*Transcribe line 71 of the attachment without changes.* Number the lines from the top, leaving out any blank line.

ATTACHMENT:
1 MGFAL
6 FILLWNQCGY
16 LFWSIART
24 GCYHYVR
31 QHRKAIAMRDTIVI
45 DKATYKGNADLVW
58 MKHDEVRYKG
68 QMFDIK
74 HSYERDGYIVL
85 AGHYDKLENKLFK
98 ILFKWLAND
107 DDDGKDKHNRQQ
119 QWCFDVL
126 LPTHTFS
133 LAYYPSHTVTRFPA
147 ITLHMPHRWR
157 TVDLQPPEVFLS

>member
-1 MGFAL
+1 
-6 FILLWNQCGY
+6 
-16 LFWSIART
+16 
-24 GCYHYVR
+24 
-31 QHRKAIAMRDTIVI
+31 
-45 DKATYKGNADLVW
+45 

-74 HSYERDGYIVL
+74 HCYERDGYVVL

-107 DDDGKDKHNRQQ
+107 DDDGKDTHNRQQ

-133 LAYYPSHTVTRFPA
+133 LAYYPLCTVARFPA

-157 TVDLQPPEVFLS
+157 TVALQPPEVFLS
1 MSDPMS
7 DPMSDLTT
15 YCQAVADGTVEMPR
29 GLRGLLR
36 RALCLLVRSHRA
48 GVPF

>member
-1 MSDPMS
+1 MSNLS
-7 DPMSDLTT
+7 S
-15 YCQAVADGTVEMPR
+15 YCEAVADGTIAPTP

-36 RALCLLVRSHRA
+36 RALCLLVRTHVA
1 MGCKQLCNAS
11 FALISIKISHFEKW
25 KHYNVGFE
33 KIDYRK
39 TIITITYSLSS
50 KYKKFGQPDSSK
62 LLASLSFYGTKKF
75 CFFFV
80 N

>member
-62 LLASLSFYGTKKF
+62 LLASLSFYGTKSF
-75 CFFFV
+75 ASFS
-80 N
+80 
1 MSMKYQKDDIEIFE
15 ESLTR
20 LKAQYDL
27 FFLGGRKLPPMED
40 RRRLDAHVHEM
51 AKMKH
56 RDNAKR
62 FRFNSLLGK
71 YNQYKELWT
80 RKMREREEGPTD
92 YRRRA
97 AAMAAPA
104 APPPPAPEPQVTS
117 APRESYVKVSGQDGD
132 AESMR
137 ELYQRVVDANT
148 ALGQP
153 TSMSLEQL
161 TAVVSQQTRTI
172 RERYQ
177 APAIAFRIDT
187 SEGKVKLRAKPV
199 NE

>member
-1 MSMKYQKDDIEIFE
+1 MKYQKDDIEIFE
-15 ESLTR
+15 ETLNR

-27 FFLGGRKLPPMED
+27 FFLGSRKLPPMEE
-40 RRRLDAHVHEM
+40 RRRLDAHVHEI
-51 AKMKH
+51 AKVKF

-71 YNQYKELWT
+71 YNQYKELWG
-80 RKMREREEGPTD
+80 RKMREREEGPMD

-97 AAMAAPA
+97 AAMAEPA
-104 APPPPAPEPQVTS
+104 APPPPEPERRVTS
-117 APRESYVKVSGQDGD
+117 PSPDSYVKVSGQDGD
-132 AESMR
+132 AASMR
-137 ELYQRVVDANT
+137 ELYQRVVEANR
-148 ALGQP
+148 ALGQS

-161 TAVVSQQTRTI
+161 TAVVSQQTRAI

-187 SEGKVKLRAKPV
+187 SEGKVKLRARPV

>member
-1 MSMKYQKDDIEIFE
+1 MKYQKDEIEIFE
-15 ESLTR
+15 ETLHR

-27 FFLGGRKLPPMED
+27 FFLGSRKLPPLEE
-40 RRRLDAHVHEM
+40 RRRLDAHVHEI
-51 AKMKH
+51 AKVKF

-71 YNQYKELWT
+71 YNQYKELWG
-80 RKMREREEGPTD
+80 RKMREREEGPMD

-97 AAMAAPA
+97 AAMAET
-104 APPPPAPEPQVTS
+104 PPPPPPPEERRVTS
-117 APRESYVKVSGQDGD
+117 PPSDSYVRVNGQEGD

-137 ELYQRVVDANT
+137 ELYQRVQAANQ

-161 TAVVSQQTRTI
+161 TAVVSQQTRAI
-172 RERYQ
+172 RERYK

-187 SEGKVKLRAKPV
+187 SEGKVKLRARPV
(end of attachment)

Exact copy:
15 ESLTR